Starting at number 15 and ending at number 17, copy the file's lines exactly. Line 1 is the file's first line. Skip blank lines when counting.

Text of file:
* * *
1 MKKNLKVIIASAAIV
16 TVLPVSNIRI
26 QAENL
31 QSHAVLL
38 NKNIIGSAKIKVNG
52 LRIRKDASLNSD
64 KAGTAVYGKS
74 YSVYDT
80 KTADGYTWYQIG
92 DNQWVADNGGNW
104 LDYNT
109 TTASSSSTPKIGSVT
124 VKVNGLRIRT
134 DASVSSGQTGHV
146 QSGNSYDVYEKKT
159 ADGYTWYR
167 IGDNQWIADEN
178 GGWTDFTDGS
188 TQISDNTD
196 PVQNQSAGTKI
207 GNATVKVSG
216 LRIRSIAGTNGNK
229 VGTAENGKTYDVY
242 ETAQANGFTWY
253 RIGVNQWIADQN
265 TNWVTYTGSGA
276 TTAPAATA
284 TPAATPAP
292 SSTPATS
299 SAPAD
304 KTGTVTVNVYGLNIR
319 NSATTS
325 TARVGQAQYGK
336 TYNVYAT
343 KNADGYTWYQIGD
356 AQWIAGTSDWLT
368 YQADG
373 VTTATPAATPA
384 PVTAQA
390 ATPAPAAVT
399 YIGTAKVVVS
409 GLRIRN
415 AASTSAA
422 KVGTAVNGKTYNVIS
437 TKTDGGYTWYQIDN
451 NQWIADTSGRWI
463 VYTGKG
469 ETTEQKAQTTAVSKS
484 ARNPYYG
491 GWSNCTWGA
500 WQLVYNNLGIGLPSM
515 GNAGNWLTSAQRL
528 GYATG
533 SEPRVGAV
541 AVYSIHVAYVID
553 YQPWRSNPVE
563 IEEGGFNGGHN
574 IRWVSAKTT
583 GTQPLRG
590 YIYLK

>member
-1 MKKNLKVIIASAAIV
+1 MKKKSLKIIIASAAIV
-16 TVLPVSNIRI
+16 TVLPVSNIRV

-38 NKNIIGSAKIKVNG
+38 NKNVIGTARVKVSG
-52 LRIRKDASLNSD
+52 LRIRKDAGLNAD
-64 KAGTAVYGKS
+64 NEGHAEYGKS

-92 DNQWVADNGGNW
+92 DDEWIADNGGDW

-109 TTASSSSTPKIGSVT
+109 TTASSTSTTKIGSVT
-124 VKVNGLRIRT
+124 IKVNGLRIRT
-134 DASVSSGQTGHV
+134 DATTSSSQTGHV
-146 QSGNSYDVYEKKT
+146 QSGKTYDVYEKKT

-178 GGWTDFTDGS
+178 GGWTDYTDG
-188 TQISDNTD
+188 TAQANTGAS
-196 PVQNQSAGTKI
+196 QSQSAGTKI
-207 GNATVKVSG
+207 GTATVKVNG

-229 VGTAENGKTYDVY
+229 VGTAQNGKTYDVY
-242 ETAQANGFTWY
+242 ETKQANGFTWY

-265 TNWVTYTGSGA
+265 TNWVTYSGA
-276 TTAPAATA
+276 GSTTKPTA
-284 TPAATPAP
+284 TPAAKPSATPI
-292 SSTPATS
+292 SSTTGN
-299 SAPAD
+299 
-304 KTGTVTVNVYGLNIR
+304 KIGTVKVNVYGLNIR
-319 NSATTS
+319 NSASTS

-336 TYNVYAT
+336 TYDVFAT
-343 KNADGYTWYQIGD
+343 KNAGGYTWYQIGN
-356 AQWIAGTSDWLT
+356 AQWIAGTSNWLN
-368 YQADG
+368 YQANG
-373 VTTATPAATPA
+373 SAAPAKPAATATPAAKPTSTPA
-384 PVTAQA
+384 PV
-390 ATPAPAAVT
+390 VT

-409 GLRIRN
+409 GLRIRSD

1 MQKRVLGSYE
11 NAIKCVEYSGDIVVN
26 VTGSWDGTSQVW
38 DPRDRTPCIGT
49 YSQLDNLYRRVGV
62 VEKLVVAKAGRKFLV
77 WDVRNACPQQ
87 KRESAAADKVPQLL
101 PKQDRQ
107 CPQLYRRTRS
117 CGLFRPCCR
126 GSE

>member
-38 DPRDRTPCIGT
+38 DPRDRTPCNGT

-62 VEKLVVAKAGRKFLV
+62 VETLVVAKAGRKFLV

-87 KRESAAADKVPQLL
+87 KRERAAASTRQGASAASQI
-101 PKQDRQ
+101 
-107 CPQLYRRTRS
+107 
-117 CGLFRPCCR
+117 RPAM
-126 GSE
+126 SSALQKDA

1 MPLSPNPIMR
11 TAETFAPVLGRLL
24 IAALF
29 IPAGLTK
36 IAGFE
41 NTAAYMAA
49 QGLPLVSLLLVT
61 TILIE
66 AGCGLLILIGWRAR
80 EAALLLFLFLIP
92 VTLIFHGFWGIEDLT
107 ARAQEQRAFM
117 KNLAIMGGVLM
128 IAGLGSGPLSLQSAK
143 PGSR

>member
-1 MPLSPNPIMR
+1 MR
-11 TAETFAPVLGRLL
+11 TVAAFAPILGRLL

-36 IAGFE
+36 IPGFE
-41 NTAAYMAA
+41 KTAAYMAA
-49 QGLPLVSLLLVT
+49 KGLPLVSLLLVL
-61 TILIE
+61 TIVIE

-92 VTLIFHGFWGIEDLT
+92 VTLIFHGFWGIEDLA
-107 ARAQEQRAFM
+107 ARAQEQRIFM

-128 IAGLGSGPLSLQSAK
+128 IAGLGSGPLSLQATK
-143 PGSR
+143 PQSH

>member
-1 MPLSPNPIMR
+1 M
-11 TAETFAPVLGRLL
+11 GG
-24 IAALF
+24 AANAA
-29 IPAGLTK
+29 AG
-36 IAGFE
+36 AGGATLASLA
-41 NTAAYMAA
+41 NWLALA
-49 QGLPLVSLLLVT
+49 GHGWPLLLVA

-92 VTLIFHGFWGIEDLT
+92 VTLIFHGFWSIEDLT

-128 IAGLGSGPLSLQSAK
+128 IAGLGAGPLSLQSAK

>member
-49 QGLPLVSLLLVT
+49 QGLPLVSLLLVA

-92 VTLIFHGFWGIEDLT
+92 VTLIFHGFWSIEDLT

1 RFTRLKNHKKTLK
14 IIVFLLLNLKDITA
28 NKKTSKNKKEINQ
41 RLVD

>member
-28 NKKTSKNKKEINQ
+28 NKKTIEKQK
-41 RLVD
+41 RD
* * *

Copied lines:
146 QSGNSYDVYEKKT
159 ADGYTWYR
167 IGDNQWIADEN